19 Days Until Christmas
20 Days Until Abduction
Let’s move, for a moment, to the other side of the United States. Strieber’s experiences in his New York cabin are an eerie echo of the deeply weird events that biochemist Kary Mullis experienced at his northern California cabin during the very same year, described in his 1998 memoir Dancing Naked in the Mind Field.
Mullis is a countercultural sort of guy, and he holds some highly questionable beliefs, but the things he saw near his cabin in 1985 go well beyond the usual acid flashback or hippie-mystic daydream. Though there was no overt “visitor” involvement, Mullis reports many of the things common to abductions, notably episodes of missing time.
It all began one summer night when Mullis was at the cabin by himself. He arrived there around midnight, grabbed a flashlight, and headed for the outhouse that stood about 50 feet away from the cabin. As he approached it, he could see something softly glowing in the darkness beneath a fir tree. It appeared to be a raccoon. Like something out of Antichrist, the raccoon looked at Mullis and spoke to him in a normal, human-sounding voice: “Good evening, doctor.”
Mullis has no memory of the rest of that night. His next conscious memory is of walking along a road near his cabin around 6:00 the next morning, with no idea how he got there. His flashlight was gone. When he reached the cabin, he found the groceries he had placed on a countertop the previous night still sitting there, untouched.
Other visitors to the cabin had similar weird encounters over the years; Mullis’s daughter experienced three hours of missing time, and a friend saw what appeared to be a tiny, glowing man that was a dead ringer for Mullis’s elderly neighbour. The apparition was standing almost exactly where Mullis had seen the glowing, talking raccoon years earlier.
“Truth commission goes to court to get government documents” (Toronto Star)
The Truth and Reconciliation Commission of Canada, which has been conducting an inquiry into the nation’s residential schools, has filed an application with the Ontario Superior Court of Justice, asking the court to clarify the government’s obligation to release all documents relevant to the schools. According to Justice Murray Sinclair, the head of the Commission, this step has been taken as a last-ditch measure; the Commission is concerned that if the release of documents continues at Ottawa’s current pace, it will not be able to fulfill its mandate to compile a “complete historical record on the policies and operations of residential schools” and to “learn the truth about what happened in the residential schools and to inform all Canadians about what happened” in them as part of the process of healing. The information required by the Commission includes “who funded the schools, testimony from officials of the institutions that operated the schools, and experiences reported by survivors, their families, communities and anyone personally affected by the residential school experience and its subsequent impacts.”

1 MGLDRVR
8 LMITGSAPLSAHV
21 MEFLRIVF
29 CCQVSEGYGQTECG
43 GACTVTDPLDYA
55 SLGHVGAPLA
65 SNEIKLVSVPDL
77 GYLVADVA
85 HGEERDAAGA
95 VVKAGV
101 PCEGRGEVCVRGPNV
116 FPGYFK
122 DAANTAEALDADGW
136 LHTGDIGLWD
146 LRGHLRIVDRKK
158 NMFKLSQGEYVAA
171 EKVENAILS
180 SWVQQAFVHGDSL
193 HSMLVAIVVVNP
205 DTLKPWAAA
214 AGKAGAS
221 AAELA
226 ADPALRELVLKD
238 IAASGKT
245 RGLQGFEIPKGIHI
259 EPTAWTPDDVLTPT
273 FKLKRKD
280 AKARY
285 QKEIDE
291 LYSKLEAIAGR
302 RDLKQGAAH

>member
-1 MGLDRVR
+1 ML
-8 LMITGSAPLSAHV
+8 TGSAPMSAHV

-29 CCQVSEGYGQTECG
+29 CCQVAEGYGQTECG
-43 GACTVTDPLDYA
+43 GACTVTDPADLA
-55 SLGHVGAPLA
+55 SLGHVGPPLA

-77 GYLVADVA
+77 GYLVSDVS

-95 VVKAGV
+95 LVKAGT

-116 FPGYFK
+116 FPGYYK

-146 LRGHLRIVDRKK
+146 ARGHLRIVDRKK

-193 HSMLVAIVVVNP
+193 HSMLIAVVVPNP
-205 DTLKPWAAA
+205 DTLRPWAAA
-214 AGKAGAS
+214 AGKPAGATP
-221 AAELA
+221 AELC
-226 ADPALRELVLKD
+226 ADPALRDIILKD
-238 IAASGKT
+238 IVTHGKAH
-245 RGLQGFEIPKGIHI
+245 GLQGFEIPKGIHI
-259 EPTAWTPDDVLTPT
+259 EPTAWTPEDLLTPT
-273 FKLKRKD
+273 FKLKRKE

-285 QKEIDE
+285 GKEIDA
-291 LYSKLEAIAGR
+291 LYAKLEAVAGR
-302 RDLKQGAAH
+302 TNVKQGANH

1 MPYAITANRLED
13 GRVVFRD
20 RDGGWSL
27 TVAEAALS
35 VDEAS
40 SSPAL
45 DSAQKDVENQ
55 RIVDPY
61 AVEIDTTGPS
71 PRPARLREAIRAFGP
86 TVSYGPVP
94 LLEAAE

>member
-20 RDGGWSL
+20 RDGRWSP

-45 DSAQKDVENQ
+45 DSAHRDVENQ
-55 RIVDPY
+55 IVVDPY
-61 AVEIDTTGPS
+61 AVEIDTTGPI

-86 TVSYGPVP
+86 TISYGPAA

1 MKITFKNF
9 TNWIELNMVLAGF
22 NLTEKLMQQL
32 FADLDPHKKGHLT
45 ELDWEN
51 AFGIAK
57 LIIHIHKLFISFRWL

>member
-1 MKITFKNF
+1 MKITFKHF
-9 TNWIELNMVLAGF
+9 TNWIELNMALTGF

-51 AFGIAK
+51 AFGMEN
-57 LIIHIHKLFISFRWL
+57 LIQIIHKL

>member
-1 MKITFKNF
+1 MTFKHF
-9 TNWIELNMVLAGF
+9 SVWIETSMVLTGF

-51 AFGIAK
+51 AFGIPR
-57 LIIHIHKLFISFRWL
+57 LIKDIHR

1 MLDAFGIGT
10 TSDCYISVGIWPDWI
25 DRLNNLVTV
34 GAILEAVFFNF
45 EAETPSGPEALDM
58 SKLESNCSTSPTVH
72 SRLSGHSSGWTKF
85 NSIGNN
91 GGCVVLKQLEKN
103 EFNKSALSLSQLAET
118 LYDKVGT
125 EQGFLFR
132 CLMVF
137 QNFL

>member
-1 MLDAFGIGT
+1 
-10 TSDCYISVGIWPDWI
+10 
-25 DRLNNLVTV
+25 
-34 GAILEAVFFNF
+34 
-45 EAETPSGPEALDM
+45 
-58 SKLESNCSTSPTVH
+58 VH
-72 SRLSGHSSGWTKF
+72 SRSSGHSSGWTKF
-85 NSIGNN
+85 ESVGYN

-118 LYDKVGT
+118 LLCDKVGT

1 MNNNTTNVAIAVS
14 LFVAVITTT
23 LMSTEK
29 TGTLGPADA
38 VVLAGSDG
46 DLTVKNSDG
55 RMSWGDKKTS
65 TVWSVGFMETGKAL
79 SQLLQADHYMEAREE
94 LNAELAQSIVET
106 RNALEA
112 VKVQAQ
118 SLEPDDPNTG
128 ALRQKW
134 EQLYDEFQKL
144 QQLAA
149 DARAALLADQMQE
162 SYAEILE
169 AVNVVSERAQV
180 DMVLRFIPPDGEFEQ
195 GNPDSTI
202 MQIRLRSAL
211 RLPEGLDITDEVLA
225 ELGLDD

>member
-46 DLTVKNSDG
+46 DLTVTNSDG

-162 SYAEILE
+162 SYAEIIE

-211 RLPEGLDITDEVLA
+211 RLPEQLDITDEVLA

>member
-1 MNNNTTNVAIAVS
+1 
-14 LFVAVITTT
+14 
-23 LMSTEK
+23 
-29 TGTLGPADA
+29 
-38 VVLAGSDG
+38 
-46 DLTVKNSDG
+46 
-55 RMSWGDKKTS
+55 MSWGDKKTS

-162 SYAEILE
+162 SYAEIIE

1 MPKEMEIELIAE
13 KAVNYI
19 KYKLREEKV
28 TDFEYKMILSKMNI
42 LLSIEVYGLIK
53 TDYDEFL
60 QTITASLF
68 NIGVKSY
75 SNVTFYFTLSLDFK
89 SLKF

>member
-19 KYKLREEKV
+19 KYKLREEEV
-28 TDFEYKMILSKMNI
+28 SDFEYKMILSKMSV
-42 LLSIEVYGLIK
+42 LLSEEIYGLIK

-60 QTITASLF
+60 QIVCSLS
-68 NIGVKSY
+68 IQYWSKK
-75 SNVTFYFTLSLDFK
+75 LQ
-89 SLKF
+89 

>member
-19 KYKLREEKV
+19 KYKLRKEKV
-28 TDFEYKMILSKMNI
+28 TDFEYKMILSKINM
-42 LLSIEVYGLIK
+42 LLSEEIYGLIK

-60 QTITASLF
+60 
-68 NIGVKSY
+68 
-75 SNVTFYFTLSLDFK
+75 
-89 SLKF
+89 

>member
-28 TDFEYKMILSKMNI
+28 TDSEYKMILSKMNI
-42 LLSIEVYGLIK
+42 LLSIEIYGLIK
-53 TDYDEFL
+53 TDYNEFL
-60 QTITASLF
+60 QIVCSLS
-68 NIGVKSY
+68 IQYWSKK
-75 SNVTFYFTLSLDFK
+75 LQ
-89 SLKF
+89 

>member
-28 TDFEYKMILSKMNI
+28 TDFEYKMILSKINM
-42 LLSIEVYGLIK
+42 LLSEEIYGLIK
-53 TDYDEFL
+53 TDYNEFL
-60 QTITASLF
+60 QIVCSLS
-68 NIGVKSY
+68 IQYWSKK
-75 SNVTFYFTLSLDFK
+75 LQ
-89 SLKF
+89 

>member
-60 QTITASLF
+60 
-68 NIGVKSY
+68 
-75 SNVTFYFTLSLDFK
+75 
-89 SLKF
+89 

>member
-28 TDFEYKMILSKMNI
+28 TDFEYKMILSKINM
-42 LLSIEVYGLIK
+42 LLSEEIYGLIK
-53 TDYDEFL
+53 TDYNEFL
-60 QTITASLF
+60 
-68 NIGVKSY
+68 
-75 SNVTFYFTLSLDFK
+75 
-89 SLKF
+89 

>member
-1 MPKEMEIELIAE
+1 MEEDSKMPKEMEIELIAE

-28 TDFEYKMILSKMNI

To date, though Ottawa has released roughly one million documents related to the schools, Ottawa has not met the Commission’s needs. That isn’t surprising when one considers the fact that the schools were in operation for well over a century. The amount of documentation must be staggering. But to meet is goals (and its June 2014 deadline), the Commission must have all available records. This should be a top priority for the government, and court applications shouldn’t be necessary at this late date. The health and future of Canada depends upon having a clear-sighted view of our history and how that history has shaped our present circumstances.
23 Days Until Christmas
24 Days Until Abduction
One of the weirdest aspects of the close encounter phenomenon is the connection it has to ghosts. This is something Whitley Strieber learned during his very first remembered experience, the abduction of December 26, 1985. Though he didn’t mention it in Communion, Strieber has revealed that throughout his time on the UFO, the visitors were accompanied by a completely normal human man. Stranger still, he was a man Strieber actually knew. They had attended the University of Texas at Austin together in the ’60s, and the man (whom Strieber has not publicly named, to date) went on to work for the CIA. As the visitors in the UFO’s round room inserted a needle into Strieber’s head and violated him with the infamous “anal probe”, the CIA man sat or stood nearby and talked to Whitley about a certain stealth bomber (details of which were still top secret at that time), warning him there were some technical problems with the aircraft.
Because of this person’s presence on the UFO, when Strieber first began to recall the events of late 1985, he believed he had been abducted, drugged, and sexually assaulted by wholly human intelligence agents who held a grudge against him for the environmentally-minded and anti-Establishment books he had published in the early ’80s, particularly the novel Warday. The CIA man, then, was part of a terror campaign designed to intimidate Strieber into silence. He felt so certain of this that he was prepared to file a criminal complaint. He already knew the man despised him; a staffer in Senator Ted Kennedy’s office had phoned him after the release of Warday to warn that this individual could sic the IRS on him. As Strieber told the hosts of the Paratopia podcast, Warday had killed a bill that the Reagan White House had drafted, asking for increased funding from Congress to prepare defenses against limited nuclear warfare.